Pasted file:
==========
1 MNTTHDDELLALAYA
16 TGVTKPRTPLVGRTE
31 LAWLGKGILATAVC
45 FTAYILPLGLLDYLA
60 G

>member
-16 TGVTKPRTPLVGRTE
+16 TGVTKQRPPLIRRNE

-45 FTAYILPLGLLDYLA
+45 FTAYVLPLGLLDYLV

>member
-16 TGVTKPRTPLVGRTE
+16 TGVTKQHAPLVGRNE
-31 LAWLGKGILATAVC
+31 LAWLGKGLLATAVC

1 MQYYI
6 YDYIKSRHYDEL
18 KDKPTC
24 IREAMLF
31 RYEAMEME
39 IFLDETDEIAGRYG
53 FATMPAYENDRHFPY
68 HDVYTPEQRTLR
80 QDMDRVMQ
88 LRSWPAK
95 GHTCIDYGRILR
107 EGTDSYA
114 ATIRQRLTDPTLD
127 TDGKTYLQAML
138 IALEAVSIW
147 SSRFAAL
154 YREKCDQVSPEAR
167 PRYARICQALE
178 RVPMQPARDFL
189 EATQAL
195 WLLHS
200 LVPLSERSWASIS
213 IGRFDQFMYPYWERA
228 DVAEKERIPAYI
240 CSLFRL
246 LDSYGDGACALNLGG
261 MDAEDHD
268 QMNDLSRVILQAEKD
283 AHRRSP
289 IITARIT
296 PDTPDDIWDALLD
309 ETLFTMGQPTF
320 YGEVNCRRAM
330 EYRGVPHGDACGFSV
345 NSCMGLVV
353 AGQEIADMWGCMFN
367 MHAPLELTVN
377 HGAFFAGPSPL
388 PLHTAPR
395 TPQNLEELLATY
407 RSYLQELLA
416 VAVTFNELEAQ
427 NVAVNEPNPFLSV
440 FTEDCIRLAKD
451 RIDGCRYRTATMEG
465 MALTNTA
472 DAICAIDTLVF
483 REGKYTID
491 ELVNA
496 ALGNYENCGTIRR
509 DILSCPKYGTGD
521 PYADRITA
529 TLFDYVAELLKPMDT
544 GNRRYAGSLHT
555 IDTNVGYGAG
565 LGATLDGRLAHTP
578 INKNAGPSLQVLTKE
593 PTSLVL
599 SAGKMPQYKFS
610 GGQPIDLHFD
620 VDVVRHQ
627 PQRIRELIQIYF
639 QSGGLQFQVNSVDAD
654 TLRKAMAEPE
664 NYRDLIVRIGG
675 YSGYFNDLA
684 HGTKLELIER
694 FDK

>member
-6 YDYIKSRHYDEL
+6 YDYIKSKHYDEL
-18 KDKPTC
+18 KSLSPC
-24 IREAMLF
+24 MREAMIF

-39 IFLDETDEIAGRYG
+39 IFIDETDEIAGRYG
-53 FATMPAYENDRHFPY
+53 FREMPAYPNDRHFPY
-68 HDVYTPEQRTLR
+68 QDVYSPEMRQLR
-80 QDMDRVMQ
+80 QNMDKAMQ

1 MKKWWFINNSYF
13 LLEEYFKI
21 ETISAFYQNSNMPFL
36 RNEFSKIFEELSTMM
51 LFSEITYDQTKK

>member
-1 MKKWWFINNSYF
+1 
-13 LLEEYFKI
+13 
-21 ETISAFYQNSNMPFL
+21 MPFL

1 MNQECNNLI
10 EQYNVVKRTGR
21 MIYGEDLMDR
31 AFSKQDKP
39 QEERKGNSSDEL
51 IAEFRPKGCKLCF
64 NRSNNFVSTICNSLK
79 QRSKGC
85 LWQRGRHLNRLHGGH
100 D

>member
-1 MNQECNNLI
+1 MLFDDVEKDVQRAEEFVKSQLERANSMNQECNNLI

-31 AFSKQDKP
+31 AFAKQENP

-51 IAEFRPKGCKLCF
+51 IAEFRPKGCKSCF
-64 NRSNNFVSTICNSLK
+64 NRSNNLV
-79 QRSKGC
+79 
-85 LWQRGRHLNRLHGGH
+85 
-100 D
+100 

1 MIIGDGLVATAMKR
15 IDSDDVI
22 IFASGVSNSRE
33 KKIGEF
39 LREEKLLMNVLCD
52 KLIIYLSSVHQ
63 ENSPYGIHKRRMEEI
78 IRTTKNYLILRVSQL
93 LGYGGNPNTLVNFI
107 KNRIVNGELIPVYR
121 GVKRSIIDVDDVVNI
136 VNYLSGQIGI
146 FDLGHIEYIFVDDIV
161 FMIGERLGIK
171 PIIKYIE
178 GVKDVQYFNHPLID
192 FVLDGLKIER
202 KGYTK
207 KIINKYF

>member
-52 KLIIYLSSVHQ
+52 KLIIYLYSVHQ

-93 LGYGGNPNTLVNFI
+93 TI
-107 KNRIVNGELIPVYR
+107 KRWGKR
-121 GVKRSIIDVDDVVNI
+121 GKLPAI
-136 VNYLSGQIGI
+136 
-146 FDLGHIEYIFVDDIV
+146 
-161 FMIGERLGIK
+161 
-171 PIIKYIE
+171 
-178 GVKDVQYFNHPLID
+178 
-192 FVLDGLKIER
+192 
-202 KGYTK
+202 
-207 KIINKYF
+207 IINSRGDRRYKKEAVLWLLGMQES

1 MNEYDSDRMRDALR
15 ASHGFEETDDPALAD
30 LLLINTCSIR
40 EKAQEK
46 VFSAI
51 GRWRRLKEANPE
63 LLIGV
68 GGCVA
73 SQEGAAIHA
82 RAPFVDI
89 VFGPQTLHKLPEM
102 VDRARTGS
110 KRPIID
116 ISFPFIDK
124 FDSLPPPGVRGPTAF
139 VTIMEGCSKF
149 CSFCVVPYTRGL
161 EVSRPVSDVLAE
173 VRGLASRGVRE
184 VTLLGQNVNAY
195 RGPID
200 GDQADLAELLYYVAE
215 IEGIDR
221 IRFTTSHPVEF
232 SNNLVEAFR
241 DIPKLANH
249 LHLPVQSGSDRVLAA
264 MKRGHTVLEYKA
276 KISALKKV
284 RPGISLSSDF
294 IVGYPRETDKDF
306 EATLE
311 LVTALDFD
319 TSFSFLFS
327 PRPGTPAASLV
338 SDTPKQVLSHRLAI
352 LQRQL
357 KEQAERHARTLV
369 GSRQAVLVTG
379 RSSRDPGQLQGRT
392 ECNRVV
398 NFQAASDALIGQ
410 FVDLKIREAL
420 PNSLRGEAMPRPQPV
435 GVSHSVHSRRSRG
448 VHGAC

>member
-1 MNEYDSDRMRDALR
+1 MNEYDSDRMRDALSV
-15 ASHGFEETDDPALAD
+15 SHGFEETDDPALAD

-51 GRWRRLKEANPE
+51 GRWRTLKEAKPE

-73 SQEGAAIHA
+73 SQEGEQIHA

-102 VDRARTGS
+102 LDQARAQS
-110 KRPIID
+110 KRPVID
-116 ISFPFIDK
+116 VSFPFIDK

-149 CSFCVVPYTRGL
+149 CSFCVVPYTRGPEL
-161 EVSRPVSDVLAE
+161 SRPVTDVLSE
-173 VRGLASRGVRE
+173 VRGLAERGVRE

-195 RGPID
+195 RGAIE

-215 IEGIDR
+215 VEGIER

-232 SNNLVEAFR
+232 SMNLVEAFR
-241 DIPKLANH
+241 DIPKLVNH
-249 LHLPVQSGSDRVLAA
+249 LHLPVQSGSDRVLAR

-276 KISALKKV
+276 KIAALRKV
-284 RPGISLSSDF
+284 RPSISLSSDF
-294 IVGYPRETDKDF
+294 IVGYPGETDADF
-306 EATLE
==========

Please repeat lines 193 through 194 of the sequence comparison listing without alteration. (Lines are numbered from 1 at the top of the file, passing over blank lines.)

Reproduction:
116 ISFPFIDK
124 FDSLPPPGVRGPTAF